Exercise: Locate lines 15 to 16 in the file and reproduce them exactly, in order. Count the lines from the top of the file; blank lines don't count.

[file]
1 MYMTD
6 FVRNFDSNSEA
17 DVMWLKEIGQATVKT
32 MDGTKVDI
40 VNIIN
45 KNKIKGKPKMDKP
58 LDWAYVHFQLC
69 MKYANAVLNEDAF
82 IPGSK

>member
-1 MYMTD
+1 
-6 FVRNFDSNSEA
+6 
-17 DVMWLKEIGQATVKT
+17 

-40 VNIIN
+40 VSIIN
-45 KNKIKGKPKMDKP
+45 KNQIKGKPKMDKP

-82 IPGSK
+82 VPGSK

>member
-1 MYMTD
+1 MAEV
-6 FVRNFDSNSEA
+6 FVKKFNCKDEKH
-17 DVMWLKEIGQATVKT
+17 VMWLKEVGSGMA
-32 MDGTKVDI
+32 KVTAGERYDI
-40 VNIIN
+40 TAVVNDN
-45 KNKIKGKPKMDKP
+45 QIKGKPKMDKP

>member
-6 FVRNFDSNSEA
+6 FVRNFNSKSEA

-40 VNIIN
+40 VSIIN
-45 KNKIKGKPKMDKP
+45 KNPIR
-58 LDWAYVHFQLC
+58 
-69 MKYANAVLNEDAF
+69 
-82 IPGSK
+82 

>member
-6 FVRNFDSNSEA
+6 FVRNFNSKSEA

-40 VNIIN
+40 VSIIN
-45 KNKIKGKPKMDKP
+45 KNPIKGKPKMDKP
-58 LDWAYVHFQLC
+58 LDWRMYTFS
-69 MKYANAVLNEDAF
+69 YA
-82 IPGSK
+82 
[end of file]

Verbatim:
-17 DVMWLKEIGQATVKT
+17 